[Fig. 2.] Gracilaria tenuistipitata C. F. Chang et B. M. Xia. (A) Herbarium specimen collected from Hongsha river, Hainan in January 31, 2010. (B) A part of the main axis bearing many terminal branchlets. (C) Habitat of specimens growing in the muddy. (D & E) Transverse section of the branch showing the abrupt transition in medullary cell to cortical cell size with thick-wall and small-celled cortex. Scale bars represent: A, 2 cm; B, 1 cm; C, 15 cm; D, 200 μm; E, 50 μm.
[Fig. 3.] Gracilaria sp. (A) Herbarium specimen collected from Matou, Sanya, Hainan in January 29, 2010. (B) Shape of markedly constricted branches bearing many cystocarps. (C) The apical part of the branches tapering gradually toward apex. (D) Transverse section of the main axis showing the abrupt transition in medullary cell size and small-celled cortex. (E) Vertical section of cystocarp showing two nutritive filaments (arrows). Scale bars represent: A, 3 cm; B & C, 1 cm; D & E, 200 μm.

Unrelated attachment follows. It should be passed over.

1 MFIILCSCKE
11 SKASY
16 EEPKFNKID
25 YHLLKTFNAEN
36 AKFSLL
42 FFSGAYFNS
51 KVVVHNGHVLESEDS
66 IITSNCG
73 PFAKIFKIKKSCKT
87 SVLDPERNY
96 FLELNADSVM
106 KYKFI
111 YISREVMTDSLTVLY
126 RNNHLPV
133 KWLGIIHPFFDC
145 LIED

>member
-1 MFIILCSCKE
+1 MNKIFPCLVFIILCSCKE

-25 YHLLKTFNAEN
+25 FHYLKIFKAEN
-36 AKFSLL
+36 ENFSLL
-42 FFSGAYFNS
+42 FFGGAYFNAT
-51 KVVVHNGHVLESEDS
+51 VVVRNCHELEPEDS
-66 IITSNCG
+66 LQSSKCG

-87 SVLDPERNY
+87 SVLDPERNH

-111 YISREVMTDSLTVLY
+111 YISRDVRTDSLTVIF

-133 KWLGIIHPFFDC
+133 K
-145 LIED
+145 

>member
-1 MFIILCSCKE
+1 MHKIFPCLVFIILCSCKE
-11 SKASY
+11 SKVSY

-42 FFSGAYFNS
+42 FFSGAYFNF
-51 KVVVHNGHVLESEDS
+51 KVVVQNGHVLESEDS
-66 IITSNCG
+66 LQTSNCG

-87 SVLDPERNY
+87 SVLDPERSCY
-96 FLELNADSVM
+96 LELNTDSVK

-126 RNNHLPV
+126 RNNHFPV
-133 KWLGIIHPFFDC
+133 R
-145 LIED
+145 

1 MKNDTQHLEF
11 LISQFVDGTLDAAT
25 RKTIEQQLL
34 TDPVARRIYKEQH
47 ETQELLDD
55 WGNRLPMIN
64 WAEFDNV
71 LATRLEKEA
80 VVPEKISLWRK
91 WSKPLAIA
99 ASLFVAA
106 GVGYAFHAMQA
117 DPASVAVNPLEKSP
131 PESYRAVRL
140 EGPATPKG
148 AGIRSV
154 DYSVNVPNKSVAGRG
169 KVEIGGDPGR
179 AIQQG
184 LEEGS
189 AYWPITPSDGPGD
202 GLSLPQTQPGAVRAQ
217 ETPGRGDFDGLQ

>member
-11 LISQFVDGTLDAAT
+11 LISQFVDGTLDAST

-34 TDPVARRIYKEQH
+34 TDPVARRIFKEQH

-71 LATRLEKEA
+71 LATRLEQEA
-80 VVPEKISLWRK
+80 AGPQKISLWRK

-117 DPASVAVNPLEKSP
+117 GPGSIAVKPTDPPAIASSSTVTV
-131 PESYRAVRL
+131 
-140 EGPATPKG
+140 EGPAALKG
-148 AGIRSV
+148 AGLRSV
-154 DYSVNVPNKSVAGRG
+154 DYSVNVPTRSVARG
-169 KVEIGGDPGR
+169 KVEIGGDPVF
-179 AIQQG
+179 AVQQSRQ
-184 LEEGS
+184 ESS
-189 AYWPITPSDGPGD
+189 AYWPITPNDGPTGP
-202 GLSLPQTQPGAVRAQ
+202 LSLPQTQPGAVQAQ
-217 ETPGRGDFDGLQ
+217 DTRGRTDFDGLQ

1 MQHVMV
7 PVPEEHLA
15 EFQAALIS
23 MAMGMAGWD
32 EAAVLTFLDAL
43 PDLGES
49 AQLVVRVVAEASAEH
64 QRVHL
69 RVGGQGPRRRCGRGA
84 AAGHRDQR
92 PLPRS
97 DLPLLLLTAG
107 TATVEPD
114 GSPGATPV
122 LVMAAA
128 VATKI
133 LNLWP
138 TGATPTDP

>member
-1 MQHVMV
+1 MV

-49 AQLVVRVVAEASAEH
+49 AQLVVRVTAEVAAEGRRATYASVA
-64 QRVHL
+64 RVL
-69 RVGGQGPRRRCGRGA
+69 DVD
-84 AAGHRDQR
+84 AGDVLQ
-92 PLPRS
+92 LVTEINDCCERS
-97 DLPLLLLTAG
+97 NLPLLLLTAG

analysis (Fig. 6,
Gracilariopsis bailiniae J. Zhang et B. M. Xia (
Description. Plants are 15-20 cm long, solitary or caespitose, arising from a small discoid holdfast (Fig. 4A). The thallus is cylindrical, 1.4-1.6 mm in diameter with
[Fig. 4.] Gracilariopsis bailiniae J. Zhang et B. M. Xia. (A) Herbarium specimen collected from Yulin harbour, Sanya, Hainan in January 31, 2010. (B) Shape of branches and terminal branchlets showing non-constricted them at the base. (C & D) Transverse section of the branch showing the abrupt transition in medullary cell size and small cortical cells. (E) Transverse section of the branchlet showing a cruciately divided tetrasporangia. Scale bars represent: A, 5 cm; B, 2 cm; C, 300 μm; D, 50 μm; E, 30 μm.